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44

I used to do this according to Andrew's solution until I read his note #2, and it reminded me that PGF's keys can do pretty much anything. The key (excuse the pun) is to create a key that processes other keys conditional on the slide number: \tikzset{onslide/.code args={<#1>#2}{% \only<#1>{\pgfkeysalso{#2}} }} Using \pgfkeysalso doesn't ...


37

The simplest way is to use the onimage package from the From Answers to Packages project, which implements the answer given in Drawing on an image with TikZ. To use the package: Download the file onimage.dtx from bazaar.launchpad.net/~tex-sx/tex-sx/development/files, run pdflatex on it, and move the resulting .sty file to your working directory. Then you ...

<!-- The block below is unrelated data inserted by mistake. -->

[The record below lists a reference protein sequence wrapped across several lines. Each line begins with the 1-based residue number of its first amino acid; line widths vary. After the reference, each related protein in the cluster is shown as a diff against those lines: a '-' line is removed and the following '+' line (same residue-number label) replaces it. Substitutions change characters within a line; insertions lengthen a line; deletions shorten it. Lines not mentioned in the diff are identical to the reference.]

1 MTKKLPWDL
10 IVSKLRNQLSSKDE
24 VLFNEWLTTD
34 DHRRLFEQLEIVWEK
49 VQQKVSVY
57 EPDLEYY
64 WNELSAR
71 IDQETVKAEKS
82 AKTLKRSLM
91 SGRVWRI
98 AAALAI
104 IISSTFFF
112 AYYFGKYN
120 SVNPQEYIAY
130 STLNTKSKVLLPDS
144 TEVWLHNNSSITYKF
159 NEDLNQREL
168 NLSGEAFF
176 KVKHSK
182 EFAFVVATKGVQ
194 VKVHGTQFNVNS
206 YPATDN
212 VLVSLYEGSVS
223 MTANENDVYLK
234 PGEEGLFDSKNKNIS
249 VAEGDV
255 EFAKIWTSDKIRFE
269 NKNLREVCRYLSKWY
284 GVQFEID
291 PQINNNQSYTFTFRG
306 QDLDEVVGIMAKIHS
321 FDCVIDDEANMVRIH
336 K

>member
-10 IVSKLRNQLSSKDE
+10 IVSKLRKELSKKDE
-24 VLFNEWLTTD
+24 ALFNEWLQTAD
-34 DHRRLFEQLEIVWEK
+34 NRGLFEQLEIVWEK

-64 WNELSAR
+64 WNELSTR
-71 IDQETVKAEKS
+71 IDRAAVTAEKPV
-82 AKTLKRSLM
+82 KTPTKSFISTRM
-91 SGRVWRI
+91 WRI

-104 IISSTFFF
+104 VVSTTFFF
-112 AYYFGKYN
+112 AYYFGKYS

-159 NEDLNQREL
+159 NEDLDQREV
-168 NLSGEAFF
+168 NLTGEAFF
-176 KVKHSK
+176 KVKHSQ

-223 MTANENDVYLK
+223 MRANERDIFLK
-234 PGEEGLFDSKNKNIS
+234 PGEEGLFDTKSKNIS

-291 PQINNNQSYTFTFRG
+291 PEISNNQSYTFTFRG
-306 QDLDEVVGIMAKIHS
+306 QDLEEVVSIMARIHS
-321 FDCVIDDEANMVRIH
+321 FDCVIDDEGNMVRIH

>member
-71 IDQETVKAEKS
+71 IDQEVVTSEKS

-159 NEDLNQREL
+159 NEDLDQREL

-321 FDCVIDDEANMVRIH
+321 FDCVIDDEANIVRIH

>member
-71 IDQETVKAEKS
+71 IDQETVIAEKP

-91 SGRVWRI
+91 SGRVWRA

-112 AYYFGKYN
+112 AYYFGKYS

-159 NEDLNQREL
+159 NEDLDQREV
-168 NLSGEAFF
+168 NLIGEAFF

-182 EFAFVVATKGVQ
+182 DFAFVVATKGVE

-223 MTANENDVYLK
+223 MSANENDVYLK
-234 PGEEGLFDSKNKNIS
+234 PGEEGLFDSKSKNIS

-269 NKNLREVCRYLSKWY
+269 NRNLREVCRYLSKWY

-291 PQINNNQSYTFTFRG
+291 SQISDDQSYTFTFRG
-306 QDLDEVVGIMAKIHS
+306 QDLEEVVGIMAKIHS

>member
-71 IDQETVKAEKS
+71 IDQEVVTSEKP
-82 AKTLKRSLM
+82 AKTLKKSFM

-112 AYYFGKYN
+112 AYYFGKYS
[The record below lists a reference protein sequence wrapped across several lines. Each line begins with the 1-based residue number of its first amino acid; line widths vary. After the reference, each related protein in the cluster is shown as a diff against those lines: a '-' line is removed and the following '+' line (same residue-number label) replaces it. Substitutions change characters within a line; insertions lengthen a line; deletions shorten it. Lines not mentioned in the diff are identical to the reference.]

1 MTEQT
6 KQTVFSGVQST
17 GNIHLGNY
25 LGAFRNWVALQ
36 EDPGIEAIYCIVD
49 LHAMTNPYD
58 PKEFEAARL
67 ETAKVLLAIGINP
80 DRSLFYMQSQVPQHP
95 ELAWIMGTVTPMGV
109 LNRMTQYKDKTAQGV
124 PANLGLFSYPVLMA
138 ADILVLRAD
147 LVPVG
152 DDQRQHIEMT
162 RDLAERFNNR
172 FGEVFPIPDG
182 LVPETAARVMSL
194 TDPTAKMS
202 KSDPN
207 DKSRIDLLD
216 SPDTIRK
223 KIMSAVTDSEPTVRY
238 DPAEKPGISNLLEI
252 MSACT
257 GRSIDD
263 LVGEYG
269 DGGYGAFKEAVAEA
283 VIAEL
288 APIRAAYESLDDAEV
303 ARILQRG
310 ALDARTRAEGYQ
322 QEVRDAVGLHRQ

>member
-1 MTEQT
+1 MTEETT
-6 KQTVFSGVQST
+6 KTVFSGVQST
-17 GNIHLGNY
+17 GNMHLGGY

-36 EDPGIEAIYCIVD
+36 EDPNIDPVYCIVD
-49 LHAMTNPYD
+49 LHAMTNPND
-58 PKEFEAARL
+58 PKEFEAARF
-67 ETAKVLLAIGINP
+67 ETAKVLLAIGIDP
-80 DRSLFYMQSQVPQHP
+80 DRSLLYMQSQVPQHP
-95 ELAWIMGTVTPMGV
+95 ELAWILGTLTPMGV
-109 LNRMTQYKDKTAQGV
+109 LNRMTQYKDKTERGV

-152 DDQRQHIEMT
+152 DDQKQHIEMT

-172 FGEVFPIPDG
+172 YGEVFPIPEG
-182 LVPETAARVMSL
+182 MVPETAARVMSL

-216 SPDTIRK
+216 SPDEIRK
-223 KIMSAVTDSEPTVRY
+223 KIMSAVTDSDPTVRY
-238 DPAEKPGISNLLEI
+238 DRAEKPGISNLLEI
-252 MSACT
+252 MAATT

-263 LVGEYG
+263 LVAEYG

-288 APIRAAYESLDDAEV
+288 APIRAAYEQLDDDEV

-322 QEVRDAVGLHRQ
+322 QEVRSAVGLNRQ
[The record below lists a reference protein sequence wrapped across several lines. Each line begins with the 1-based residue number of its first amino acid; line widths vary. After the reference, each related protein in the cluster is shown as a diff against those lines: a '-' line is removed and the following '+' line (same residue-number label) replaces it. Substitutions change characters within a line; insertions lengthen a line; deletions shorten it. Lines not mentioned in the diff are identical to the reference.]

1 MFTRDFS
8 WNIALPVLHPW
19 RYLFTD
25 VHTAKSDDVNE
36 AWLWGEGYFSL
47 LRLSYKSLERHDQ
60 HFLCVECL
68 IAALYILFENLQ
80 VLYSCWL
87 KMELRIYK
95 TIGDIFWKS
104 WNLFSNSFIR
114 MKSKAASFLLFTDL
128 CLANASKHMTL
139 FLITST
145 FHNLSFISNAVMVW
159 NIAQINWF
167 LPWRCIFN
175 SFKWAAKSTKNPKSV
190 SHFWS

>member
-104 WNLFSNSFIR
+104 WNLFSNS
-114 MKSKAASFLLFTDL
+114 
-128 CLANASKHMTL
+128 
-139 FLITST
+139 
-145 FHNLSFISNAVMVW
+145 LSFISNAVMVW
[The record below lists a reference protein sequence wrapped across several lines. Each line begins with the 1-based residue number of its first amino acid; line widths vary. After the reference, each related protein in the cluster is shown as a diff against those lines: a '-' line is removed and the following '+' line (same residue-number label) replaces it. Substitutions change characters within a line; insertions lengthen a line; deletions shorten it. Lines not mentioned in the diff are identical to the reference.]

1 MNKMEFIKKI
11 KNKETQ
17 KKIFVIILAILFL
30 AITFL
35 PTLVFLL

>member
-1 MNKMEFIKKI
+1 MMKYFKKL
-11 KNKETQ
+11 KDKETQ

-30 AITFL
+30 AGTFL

30

This issue is addressed in the beamer manual in section 9.5 Dynamically Changing Text or Images, p.85 for v.3.10. You need to use either the overlayarea environment which is "more flexible but less user friendly" or the overprint environment. \begin{overlayarea}{⟨area width⟩}{⟨area height⟩} ⟨environment contents⟩ \end{overlayarea} ...


29

Wrap your code fragment inside the overlayarea environment.


28

You can include the picture into a TikZ node and then draw some rectangles over it. For example, \documentclass{beamer} \usepackage[T1]{fontenc} \usepackage{tikz} \begin{document} \begin{frame} \frametitle{ESR1} \begin{center} Functional analysis \end{center} \begin{center} \begin{tikzpicture} ...


27